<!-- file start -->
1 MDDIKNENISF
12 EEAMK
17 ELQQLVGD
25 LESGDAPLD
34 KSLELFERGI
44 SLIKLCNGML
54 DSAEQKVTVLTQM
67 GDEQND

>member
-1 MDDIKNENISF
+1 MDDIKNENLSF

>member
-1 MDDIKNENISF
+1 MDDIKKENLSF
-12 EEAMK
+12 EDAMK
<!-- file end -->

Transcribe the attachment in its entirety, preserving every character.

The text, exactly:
1 MDDIKNENISF
12 EEAMK
17 ELQQLVGD
25 LESGDAPLD
34 KSLELFERGI
44 SLIKLCNGML
54 DSAEQKVTVLTQM
67 GDEQND

>member
-1 MDDIKNENISF
+1 MDDIKNENLSF

>member
-1 MDDIKNENISF
+1 MDDIKKENLSF
-12 EEAMK
+12 EDAMK